In the NY Times article, When Families Take Care of Their Own, Jane E. Brody takes a look at a segment of the population that has been overlooked when health care is being discussed. “Relatively little official attention has been paid to those who provide the overwhelming bulk of services for people, both young and old, who are unable to care for themselves.”
This story really hit home for me. I am one of those young sick people who is unable to take care of themselves. As a neurotically independent person, it’s been really hard for me to cope with the reality that I need help from other people to take care of myself. There are many simple everyday tasks that impossible for me with my disability.
When my fibromyalgia was at its worst, I needed help getting out of my clothes. Now, I would call it more manageable but the reality is that it’s only more manageable because I’m not working full-time or even part-time. That means I’m financially dependent on healthy people like my husband. And I’m physically dependent on people like my cute little sister who does all the cleaning around the house that would aggravate or exacerbate my chronic pain. People don’t really focus on the role these kinds of caregivers play in the lives of chronically ill people like myself.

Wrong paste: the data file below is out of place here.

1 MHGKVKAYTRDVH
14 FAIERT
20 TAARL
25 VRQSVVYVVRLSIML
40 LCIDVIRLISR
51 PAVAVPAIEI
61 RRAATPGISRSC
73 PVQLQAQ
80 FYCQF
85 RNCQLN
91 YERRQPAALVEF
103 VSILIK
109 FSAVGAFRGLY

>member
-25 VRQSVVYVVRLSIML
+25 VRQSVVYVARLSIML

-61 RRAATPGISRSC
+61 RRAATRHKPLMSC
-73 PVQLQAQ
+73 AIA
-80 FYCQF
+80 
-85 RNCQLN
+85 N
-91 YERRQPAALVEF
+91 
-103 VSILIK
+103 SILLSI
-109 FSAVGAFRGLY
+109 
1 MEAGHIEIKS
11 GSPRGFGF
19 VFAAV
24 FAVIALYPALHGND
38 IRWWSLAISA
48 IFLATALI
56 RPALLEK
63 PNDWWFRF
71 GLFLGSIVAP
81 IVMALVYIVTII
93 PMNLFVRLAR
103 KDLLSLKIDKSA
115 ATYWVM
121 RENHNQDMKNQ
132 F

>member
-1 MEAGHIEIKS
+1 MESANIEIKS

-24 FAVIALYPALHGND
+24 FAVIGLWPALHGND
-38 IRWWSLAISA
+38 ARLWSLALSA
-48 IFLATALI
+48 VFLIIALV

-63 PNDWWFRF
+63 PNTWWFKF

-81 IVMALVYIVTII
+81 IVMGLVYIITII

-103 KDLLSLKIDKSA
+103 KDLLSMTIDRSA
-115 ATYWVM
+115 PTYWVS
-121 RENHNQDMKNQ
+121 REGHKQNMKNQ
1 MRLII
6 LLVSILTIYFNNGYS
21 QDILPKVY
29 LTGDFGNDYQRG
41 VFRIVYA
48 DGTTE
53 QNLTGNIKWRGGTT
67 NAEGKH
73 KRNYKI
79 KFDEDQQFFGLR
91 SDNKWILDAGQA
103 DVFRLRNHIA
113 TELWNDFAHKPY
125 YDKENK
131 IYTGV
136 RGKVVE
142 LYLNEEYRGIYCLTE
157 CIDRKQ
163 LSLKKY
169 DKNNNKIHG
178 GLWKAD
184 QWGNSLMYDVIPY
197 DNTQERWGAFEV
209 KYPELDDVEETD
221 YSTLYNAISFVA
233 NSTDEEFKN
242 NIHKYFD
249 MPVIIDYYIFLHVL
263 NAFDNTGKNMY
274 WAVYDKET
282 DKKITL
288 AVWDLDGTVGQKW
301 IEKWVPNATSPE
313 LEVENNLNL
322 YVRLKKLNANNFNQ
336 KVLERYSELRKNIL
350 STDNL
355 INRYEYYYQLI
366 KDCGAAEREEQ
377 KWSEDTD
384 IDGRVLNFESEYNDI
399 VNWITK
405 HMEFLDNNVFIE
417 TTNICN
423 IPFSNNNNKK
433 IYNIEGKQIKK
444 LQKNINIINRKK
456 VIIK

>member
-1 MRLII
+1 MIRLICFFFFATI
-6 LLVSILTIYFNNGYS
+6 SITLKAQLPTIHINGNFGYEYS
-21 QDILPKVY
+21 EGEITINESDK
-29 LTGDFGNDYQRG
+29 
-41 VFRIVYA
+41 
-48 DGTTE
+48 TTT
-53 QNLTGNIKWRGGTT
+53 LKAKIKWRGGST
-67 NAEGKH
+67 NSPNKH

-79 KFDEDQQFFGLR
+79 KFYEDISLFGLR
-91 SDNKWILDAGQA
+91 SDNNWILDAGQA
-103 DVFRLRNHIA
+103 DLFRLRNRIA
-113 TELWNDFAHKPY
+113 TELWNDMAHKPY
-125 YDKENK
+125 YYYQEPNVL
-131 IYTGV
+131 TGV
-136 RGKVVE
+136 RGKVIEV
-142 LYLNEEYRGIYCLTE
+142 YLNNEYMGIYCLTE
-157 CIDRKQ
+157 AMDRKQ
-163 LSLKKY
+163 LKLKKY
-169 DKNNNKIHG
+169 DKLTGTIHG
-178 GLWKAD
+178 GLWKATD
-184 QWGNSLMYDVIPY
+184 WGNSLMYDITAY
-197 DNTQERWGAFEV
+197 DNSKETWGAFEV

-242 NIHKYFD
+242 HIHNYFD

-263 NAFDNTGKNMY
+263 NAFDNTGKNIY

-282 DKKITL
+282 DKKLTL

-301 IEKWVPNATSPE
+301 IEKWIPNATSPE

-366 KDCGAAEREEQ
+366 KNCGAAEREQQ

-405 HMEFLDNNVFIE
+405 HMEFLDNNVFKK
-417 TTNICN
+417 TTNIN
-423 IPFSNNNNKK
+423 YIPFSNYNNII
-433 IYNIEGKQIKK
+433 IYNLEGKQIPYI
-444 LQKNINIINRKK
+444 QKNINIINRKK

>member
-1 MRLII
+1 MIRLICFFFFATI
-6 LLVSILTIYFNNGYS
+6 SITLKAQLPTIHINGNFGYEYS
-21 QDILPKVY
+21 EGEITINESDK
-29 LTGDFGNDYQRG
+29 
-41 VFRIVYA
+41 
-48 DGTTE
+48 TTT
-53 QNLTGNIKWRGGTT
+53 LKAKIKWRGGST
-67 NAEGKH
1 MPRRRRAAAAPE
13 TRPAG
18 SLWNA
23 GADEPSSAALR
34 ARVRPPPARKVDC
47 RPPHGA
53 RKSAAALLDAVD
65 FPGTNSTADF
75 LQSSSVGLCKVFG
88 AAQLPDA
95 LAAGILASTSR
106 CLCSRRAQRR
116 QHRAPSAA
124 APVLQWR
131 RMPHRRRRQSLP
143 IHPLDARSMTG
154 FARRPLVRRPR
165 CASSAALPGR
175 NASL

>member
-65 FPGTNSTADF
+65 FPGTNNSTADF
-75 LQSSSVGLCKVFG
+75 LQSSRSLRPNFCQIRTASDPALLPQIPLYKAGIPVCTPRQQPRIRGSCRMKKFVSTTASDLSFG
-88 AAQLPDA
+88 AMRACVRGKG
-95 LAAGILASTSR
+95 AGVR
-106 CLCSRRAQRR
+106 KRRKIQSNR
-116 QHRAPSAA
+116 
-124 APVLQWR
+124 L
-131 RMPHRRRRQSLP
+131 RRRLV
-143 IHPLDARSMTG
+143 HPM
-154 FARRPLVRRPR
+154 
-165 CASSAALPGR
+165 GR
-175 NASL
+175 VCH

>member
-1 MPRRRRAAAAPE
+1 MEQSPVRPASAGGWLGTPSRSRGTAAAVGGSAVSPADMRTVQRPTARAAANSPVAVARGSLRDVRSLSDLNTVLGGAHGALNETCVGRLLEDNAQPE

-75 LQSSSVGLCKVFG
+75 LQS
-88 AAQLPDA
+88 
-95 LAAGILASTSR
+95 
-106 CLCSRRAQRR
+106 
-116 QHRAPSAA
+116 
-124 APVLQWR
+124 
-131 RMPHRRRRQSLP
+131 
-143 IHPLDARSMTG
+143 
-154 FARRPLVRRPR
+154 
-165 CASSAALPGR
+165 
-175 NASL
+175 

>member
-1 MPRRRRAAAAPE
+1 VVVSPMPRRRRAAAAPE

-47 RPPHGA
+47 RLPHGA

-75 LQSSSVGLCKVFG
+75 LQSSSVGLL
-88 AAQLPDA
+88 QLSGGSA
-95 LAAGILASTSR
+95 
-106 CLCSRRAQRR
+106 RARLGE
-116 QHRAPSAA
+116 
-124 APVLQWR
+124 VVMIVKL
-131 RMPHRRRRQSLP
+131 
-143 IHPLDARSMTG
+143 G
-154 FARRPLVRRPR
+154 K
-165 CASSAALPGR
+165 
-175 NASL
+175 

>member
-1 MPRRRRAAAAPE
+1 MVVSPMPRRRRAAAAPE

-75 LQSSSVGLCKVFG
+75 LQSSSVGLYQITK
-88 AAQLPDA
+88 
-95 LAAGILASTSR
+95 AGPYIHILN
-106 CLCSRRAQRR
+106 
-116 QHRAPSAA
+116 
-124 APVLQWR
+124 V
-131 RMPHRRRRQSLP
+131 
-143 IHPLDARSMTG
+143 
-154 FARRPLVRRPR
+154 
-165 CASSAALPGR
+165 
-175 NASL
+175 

I have spoken to other people with chronic illnesses and have been horrified by their battles to get financial support from the government (usually in the form of Social Security disability). The burden of paperwork hell is totally on the chronically ill person who is already incapable of taking care of his/herself. By and large, it seems largely that those of us who are chronically ill survive and more than that, even flourish despite our disabilities largely because of the support of health caregivers. G-d bless them!